Sunday, November 07, 2004

Sunday after All Saints' Day

Ecclesiasticus 2:1-11; Psalm 149; Ephesians 1:11-23; Luke 6:20-36

When my brother and I were little, my dad read to us every evening after dinner. We climbed up on the sofa and listened as he read to us about brave adventurers, great journeys, talking animals and distant lands. The books we read together are still among my favorites, and I look forward to reading them to my own son, to little Charlie, one day.

Already story time is an important part of our routine. When his pajamas are on and his teeth are brushed, Charlie rushes to his room to pick out his favorite books. We climb up on his bed and take turns reading or telling the stories. Charlie knows the books as well as we do, which isn't hard when you've read The Cat in the Hat eighteen nights in a row....

I hope that Charlie will always love story time. We've actually been reading to him since a few weeks before he was born, when we discovered the first Harry Potter book and decidd to read it out loud. It was a fun way to mark off the evenings - each chapter one night closer to Charlie's due date. Harry Potter will always remind me of Charlie, just like the books my dad read will always remind me of him.

I will never forget the day I arrived to pick up Charlie from daycare just minutes after he had fallen and bumped his head pretty hard. His teachers had cleaned up most of the dirt and tears, and when the sniffles finally stopped I asked him what had happened. And then Charlie told me a story. I didn't catch all the words (he was just 2), but the story definitely ended with a dramatic, "and...and...and then, crash!"

The goose egg on Charlie's forehead was impressive. But even more impressive was the long, thin, red scratch right down the middle. He looked like Harry Potter.

In the book, Harry learns that the scar on his forehead was the result of an evil spell gone awry, cast at him by an evil wizard, but intercepted by his parents. The scar marks him, but underneath it is a deeper mark still. Harry's wise old teacher explains, "Your parents died to save you. If there is one thing Voldemort (the evil wizard) cannot understand, it is love. He didn't realize that love as powerful as your parents' for you leaves its own mark. Not a scar, no visible sign....but to have been loved so deeply, even though the person who loves you is gone, will give you some protection forever. It is in your very skin."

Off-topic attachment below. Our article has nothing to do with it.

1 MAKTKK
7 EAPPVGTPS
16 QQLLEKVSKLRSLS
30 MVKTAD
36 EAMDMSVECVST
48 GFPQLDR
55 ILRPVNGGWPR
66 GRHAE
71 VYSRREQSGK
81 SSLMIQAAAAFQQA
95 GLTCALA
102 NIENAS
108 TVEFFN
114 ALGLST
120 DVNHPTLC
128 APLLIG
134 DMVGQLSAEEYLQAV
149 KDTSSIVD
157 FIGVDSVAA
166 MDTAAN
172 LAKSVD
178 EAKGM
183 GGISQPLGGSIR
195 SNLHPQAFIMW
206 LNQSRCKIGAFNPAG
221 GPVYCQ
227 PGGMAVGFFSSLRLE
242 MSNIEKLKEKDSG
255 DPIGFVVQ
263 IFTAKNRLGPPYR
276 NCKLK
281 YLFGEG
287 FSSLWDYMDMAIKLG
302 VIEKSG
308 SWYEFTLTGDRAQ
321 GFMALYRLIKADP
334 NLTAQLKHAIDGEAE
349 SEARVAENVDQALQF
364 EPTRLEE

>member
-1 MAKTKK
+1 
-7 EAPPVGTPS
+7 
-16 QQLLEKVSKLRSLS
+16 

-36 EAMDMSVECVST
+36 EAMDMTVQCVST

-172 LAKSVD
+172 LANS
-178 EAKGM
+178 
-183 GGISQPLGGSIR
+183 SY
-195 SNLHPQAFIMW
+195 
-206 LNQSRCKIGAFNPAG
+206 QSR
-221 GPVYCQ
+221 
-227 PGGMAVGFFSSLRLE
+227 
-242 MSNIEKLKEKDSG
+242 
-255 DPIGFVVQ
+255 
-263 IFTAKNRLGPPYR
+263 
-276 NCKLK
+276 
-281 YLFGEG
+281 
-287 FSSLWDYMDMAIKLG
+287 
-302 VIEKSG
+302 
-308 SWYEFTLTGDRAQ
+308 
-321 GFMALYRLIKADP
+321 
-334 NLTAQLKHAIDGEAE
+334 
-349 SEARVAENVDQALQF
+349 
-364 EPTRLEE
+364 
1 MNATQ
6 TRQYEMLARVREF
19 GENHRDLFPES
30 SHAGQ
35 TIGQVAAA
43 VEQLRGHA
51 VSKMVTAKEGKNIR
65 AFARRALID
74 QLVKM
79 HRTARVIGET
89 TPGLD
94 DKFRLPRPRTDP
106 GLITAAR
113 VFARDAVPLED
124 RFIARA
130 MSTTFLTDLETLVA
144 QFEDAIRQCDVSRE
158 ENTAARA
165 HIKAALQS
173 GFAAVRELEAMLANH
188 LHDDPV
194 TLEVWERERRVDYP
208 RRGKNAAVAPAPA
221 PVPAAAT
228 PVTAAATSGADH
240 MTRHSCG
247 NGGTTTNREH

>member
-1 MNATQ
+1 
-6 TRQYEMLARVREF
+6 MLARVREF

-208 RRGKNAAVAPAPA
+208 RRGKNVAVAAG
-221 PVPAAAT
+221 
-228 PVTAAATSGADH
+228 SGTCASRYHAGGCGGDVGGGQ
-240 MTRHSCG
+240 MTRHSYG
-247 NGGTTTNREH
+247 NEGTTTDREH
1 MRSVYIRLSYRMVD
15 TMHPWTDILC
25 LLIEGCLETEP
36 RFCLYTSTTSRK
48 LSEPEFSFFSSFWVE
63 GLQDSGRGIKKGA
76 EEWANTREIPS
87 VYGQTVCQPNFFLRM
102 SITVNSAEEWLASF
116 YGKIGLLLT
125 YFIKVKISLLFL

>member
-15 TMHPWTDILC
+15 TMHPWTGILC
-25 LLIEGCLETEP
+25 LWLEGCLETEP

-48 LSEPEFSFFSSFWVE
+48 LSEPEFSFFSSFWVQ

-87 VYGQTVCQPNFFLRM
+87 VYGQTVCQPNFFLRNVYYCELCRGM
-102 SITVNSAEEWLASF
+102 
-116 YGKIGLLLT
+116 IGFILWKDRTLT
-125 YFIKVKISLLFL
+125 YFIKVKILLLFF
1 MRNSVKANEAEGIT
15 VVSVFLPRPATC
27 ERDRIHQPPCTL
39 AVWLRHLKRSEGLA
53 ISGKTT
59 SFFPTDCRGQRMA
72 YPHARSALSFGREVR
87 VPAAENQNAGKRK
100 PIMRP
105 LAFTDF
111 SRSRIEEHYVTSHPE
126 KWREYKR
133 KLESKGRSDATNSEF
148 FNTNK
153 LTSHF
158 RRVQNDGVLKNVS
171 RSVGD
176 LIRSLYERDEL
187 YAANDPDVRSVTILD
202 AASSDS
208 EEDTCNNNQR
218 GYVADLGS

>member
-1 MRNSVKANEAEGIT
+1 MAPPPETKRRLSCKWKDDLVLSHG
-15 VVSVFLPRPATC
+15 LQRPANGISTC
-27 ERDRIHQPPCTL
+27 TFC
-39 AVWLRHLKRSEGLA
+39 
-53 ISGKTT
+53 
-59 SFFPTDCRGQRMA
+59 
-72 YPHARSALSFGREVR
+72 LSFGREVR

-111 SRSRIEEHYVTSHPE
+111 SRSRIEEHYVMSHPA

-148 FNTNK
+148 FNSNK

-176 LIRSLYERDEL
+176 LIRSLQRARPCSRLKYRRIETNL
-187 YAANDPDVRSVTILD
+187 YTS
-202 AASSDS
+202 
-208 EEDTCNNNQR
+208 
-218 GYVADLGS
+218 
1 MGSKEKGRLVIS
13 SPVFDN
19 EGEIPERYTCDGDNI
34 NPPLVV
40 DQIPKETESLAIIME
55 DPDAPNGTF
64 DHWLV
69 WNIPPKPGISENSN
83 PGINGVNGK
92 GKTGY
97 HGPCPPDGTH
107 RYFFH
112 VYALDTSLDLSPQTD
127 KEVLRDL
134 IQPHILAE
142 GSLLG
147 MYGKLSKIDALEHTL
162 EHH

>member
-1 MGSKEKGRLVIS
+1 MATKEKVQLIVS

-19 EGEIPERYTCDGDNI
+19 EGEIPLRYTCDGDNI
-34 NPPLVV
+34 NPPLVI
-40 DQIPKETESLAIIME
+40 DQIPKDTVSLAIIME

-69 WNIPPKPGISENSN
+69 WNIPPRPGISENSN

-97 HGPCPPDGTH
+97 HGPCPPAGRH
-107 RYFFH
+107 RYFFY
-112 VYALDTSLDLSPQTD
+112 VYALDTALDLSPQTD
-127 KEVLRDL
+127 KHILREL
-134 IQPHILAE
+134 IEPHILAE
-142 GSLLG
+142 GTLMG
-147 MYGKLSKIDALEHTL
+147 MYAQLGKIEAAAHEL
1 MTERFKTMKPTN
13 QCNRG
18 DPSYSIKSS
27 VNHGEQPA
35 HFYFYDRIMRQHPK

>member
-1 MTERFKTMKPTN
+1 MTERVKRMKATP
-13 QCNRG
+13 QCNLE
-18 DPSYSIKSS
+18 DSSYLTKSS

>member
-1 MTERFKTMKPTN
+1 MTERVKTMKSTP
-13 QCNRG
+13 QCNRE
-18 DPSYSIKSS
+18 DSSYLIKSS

We, too, are marked by such a love. Do you feel it, just there on your forehead? At our baptism, our foreheads were marked with a cross. Not a scar, no visible sign....but to have been loved so deeply....With the sign of the cross we are sealed by the power of the Holy Spirit and marked as Christ's own forever. It is in our very skin, and as we rise dripping from the waters of baptism, it seeps into our souls.

Harry's mark sets him apart from other people, and so, in one sense, does ours - we are set apart by God in baptism. Set apart to do the work of God in the world, to proclaim by word and example the good news of God in Christ. Set apart to seek and serve Christ in all persons, loving our neighbors as ourselves. Set apart to strive for justice and peace among all people, respecting the dignity of every human being.

Doing the work of God sets us apart, because it is so often not the way the world works. The world asks us to proclaim ourselves; to seek and serve what is best for us; to be in competition with our neighbors; to strive for getting even or, worse, getting ahead; to rank rather than to respect the dignity of every human being. It is not easy to be set apart by God.